And suddenly we see how rich this image is. It speaks, first – and awesomely – to professional religious people like me and my clergy colleagues, who dare to call ourselves the shepherds of our flocks. We have a huge responsibility. If through fear or neglect we lose any of our sheep, we will have to account for that one day, when we meet the owner of the sheep face to face. Please pray for us, that we might always be good and courageous shepherds.
Then, second, the image of Jesus as the supreme shepherd, the truly Good Shepherd of all God’s flock, suggests that the only way into the fold for the sheep is through the door which is Jesus himself. Now that is not a very fashionable or politically correct thing to say today. Even very senior churchmen – much more important shepherds than I – are rather given to saying these days that all religions lead to God and that we should never claim that one is better than another. Well, as the Head Sherborne shepherd I’m going to summon up my courage to say that I think these senior shepherds are wrong. I would never want to say that I am a better person than a Moslem or a Sikh, a Jew or an Hindu – I know that I am not – but I do believe Jesus when he says, in another ‘I am’ saying, ‘I am the Way, the Truth and the Life. No-one comes to the Father except through me.’ That saying is four chapters on, John 14 verse 6, but the image is the same as ‘I am the door’: the only way to the Father is through the door or the way which is Jesus Christ.
Think of it this way. There is immense nobility, profound wisdom and massive holiness to be found in the other great religions of the world. But ultimately I believe they reflect, in different cultures and from different starting points, the human search for God. And because God’s signature is all over his creation, and because the Holy Spirit, like the wind, blows where he wills, those great religions (and I mean ‘great’) have discovered all sorts of truths which perhaps we Christians have yet to stumble upon ourselves. But in the end Christianity is not about our search for God. It is about God’s search for us. It is about the God who, when we were still far off, met us in his Son and brought us home. And by Christ’s claim to be the door, the way, and the Good Shepherd, the resurrection and the life, Christianity stands or falls. By that claim alone it must be judged.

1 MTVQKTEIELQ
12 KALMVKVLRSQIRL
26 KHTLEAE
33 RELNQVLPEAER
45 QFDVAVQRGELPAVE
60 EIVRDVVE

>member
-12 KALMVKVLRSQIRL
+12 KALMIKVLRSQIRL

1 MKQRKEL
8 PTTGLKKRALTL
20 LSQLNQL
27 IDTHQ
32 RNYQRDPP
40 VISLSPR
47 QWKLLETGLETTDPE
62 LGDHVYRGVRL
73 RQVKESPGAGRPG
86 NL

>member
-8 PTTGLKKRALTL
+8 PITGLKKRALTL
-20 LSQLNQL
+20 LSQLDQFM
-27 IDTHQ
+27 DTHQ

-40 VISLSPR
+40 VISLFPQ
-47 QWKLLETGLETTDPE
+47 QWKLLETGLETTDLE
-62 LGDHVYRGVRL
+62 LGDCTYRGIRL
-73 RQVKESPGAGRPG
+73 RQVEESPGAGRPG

I can remember one spring, in a Dorset lane, coming upon a ewe and her lamb that had escaped from their field and were contentedly cropping grass by the roadside. It was for them no doubt an attractive place to be – the grass is always greener on the other side – but it was fraught with danger. The driver ahead of me did what otherwise I would have done: he pulled into the farmhouse drive about half a mile further on to report those errant sheep. I’m sure the farmer was relieved to know that his sheep had strayed, and soon did something about it. Sheep have a choice, and so do we. To be truly at home with God means to make the choice to follow Christ the Good Shepherd along the way which is Christ, and to enter the home that God has prepared for us through Christ who is also the door. I made that choice a long time ago, as a first year undergraduate at Oxford. It’s a choice I have never regretted. I am sure that you haven’t regretted yours, either. And if there is anyone here today who knows in his or her heart that the choice has yet to be made, then why not make it here, now, today – to follow the Good Shepherd, who laid down his life for you, and longs that you should know him as he knows you, as one of his own.